Sunday 18 February 2018

Budget 2018 coincided with World Homelessness Day - but what do advocates make of measures to tackle the housing crisis?

Housing and homelessness organisations pleased to see some of the steps taken today but there is disappointment over the lack of measures to address vacant homes.

Tuesday's Budget announcement took place on World Homelessness Day
Tuesday's Budget announcement took place on World Homelessness Day

Sean Nolan

There was a mixed reaction from those who work on the coalface of the housing and homelessness crisis to Budget 2018.

Pat Doyle CEO of the Peter McVerry Trust said “We welcome many of the measures outlined by the Minister today including those that will, we hope, see greater delivery of social and affordable housing.”

The additional funding for the Housing Assistance Scheme (HAP) was broadly welcomed by a number of groups.

“The additional €18 million funding for homeless services and an increase in the Housing Assistance Payment (HAP) in 2018 are particularly welcome, said Mr Doyle.

"The Housing Assistance Payment scheme is an important element towards alleviating the homeless crisis in 2018, as the results of an accelerated social housing building programme are yet to come on stream.”

Niamh Randall, National Spokesperson for the Simon Communities also broadly welcomed the changes to HAP.

"The increase in funding of €149m for HAP is very welcome and must be accelerated," she said. "Preventing people from becoming homeless is absolutely key to ending this crisis. We welcome the commitment to increase funding towards HAP Placefinder as people urgently need assistance to find homes.  We await more detail on this. Any expansion of HAP is dependent on supply in the Private Rented Sector. This budget does not address the issue of rent certainty and enhanced security of tenure which is urgently needed."

And while bodies welcomed the changes to commercial stamp duty and the vacant site levy, there was criticism overt the failure to address the number of empty houses around the country.

"The Peter McVerry Trust is disappointed that an empty homes tax wasn’t announced in Budget 2018," said Doyle. "We feel that this is out of line with the Government’s vision and aim to significantly reduce the amount of homes and properties lying vacant around the country. Peter McVerry Trust believes that empty homes provide an opportunity to bring about additional housing stock at a faster and more sustainable rate."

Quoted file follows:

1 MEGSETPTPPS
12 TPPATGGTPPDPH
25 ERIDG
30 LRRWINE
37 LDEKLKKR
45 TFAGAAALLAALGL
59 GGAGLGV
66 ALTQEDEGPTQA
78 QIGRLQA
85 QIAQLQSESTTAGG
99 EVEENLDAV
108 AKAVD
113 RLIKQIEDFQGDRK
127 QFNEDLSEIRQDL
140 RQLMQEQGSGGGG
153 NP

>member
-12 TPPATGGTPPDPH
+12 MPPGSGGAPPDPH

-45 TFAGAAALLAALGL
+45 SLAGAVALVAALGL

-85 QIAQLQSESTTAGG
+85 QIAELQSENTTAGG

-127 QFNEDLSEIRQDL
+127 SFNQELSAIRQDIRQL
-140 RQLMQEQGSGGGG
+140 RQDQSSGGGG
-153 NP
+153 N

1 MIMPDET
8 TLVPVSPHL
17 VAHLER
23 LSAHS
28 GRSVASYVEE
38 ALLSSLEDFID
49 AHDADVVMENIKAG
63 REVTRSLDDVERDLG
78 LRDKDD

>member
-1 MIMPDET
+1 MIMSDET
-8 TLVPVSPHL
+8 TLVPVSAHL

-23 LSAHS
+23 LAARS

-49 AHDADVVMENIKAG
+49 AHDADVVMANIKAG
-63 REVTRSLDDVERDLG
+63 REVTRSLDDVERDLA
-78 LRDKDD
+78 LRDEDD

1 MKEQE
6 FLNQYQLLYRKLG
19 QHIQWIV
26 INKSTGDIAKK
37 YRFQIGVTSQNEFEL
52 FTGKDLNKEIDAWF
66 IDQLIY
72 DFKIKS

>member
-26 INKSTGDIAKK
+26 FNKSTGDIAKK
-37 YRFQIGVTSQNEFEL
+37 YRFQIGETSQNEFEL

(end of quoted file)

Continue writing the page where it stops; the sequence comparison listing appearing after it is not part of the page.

Simon's Niamh Randall was also unhappy with the lack of an initiative on this.

"There was no mention of empty homes and particularly no mention of a vacant homes tax," said Randall.

"The full Empty Homes Plan must be published urgently now that the Budget has been announced including any revisions in the Repair and Lease Scheme. We have been waiting for this since last May. The Simon Communities have been highlighting the potential of vacant homes culminating in our Ten Point Plan published in March of this year. The use of vacant housing stock alone will not solve current crisis or prevent future housing crises. This cannot happen again. Governments must ensure the building and delivery of sustainable social and affordable housing output."

The extra €18m announced for homeless services was widely welcomed but Simon warned that "we must not be reliant on short term measures and temporary solutions. We know that moving to a secure home with support is the best way to support people to move out of homelessness."

Plans to increase social housing support were also cautiously welcomed with the Peter McVerry Trust saying: “Minister Donohoe’s statement that funding will be available from 2019 for an accelerated social housing is welcome. It’s also positive to see an increase of 3,000 units in social housing targets up to 2021.”

Head of homeless charity Focus Ireland Mike Allen also said the number of houses due to be built does not appear to be any more than it was before the Budget was announced.

"Under Simon Coveney's plan, it appears that there were 5,900 new social homes planned for next year, of which 3,000 were going to be built. Now after all of this there are going to be 3,800 built, but the total number is going to remain the same," Mr Allen said.

He added that while it was positive for the Government to commit to building houses, "the actual number of social homes that will be delivered, available to people to move out of homelessness doesn't appear to be any larger than it was before the budget".

And another group, Inner City Helping Homeless, a volunteer organisation in Dublin, was not happy with the measures announced and slammed the Budget on Twitter.

And with today being World Homelessness Day, Simon pointed out that there are over 8,000 people living in emergency accommodation in Ireland and at least 90,000 people on the social housing waiting list.

Online Editors

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